My eyesight has always seemed very sharp and special to me. This is hard to describe and I think it's best done by quoting my book. "There was something different with the way I saw things. My sight was somewhat flat; it felt two-dimensional and that affected the way I perceived rooms and people. It was as if I had to go to my eyes to pick up the sight, as if I manually had to take the picture to the brain, it didn't just come to me. My sight did not give me an automatic focus on what I saw, it all seemed to have the same sharpness. The world looked like a photograph, and that had consequences. For example I didn't know that the houses I saw on our street had an inside. My sight gave me the image of everything as if it was cut out of cardboard. I knew that our house had an inside volume, but I didn't link this to the house next to ours. I perceived the empty faces that I sometimes saw in the gardens that surrounded the house as extensions of my view of the house. It never occurred to me that they could be people who actually lived there, like my family lived in my house".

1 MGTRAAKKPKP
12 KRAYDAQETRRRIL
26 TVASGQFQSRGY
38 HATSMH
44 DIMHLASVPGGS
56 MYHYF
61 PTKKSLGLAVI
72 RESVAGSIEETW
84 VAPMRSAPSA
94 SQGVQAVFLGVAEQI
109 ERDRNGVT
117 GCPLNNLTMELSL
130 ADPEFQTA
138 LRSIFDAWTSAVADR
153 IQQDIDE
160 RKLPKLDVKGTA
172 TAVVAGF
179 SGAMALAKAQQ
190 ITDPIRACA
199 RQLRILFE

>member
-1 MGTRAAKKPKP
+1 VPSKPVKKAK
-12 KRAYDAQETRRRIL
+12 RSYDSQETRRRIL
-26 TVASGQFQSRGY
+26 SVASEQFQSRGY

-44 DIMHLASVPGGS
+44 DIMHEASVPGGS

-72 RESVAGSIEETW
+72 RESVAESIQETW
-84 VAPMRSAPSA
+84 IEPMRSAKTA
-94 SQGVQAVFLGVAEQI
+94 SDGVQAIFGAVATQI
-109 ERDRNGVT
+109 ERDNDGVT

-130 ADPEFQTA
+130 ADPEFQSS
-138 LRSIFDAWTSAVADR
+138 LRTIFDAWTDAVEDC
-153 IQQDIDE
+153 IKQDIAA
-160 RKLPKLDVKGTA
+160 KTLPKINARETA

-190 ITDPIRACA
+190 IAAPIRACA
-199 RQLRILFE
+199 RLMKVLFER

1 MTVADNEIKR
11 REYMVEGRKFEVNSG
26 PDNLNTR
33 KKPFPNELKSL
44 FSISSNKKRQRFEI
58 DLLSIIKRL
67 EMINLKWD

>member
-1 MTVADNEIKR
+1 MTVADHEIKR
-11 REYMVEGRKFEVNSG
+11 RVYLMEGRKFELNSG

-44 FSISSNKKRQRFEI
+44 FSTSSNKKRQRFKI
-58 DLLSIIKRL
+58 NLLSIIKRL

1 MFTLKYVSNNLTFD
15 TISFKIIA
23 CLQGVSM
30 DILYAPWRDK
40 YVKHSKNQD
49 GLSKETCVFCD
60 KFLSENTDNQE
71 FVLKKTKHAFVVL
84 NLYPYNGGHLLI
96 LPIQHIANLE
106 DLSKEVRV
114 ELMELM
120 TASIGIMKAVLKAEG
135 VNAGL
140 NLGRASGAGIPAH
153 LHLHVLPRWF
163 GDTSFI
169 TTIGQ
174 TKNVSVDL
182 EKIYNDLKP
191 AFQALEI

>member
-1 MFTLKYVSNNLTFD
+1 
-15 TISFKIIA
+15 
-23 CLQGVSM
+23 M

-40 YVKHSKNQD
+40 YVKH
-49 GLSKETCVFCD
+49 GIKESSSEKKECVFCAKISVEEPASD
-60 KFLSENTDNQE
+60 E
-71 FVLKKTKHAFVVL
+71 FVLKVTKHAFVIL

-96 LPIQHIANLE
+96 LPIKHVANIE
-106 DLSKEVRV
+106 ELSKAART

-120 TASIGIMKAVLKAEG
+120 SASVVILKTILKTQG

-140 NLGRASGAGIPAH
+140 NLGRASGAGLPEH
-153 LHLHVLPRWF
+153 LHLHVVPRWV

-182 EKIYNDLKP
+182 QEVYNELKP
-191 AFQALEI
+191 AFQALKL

I also had obsessions and ritualistic and compulsive behaviour when I was a kid, and it almost always had to do with something curved. It's hard to explain, but many times it was a way to handle a very unpleasant feeling I had in my back and my neck. It was as if I had some sort of shiver inside my spine. It felt like torture. One way of holding that feeling back was touching different things.